I wanted to ask this for a while.....is it weird to be an atheist and not be into science? I have never really been into science, so that had nothing to do with my becoming an atheist. For me, I just figured out all of the superstition, and silly stuff credited to god and religion were bull.
I guess I just need to meet more atheists, and remember that we are not all alike. We think different things, like different things and are as individual as any other group out there. It just feels to me, sometimes, like scientific minds reach this more quickly or easily. I could be wrong....
I believe all children are born atheist and are only taught religion from their peers.
"So I guess some people become atheist by birth."
Sandi, if you had asked me soon after I was born, I would have told you I had no knowledge of a god or gods. You didn't ask me.
But that's okay; beliefs don't require evidence.
The people who taught me religion 70 years ago? They aren't my peers; they're dead.
I became a born again agnostic before I became an atheist.
Welcome to the debate, but know this: only Humpty defined terms the way he liked.
I thought it was the Red Queen in Alice in Wonderland who said that a word meant exactly what she wanted it to mean, no more, no less?
The Red Queen certainly merits her starring role, but in Through the Looking Glass, about halfway through Chapter Six, H.D. insists on his way with words.
'When I use a word,' H.D. said in rather a scornful tone, 'it means just what I choose it to mean--neither more nor less.'
'The question is,' said Alice, 'whether you can make words mean so many different things.'
'The question is,' said H.D., 'which is to be master--that's all.'
My experience with English led me to write a haiku-like bit.
English, our language, / Has two excellent uses: / Poetry and fraud.
OK, you have a better memory than i do, but who is H.D.?
How is she defining words to mean what she says?
Perhaps 'peers' may have been the wrong choice of words, I can only use the words in my mind that make sense to me though perhaps not always correct. My point was that you 'guessed' people 'become' atheist by birth when I think that they ARE atheists until otherwise taught differently, in the same way I always have been an atheist because of my parents influence.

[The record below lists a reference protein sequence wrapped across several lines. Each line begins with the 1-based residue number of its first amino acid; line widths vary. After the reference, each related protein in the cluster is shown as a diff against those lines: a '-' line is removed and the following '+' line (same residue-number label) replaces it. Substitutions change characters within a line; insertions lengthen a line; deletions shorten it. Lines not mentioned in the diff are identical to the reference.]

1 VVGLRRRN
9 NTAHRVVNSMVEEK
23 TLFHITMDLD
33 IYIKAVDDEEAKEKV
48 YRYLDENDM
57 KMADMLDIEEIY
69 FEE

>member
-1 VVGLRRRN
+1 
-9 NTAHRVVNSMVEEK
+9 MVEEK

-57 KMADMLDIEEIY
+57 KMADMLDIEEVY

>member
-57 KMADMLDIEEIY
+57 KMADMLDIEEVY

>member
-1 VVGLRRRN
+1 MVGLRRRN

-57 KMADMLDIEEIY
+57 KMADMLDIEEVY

I have never been likened to Humpty Dumpty before and thought it quite cute. "'When I use a word,' H.D. said in rather a scornful tone, 'it means just what I choose it to mean--neither more nor less." - I quite like that, as ignorant as it may be.
I might add that most of the time that I post on here it is usually about 5am and half a coffee cup down, so brain not always function....
With each comment, post and reply, I can only learn but more.
yes that makes sense and no you're not weird - rare perhaps, but not weird.
I suppose people who like logic like science and god doesn't make sense..... but we need all the sciences and arts covered - so the more variety the better....
It's also something that I miss - is the creativity of theists - think about all the music, art and poetry etc that are about god or some other supernatural stuff..... but I still like to enjoy it all the same.... just in context to it being based in the supernatural - which is an illusion....
"...the creativity of theists"
You're right, Alice; Through the centuries, theists have shown much creativity (or zeal) and your pointing it out reminded me of how much I liked the sound of pipe organs during and after my theistic years. In college, after I became an agnostic, I had recordings of pipe organs playing popular music and a Baptist roommate told me such music was heretical.
Your term reminded me too of the energy I had put into certain religion-related activities, and I'm okay with using an addiction metaphor to describe those years.
Another metaphor pertinent to our times persuaded me to write this post (persuading doubters might require an essay): the zeal that motivated centuries of theistic creativity is much like the zeal that has for centuries motivated pornography.
I'm going to work on that essay; the folks in my weekly writing group might like it.
It was more money than zeal that promoted all the theistic works of art and music. They were commissioned by the Catholic church for centuries, and even during the Renaissance, many were commissioned by the devout nobility.
But what is interesting about the Renaissance is that there was a sudden flowering of secular music and art, some of which was created while NOT under commission, that has survived, and is exquisite. This also occurred during the German Enlightenment period, and we take it for granted today that art doesn't have to be religious, but it wasn't always so.
You nailed it, Natalie; the availability of money created the zeal.
Today it's the availability of conservative money that created an abundance of candidates who are using their campaigns for the Repub nomination to sell books and perhaps get conservative talk shows.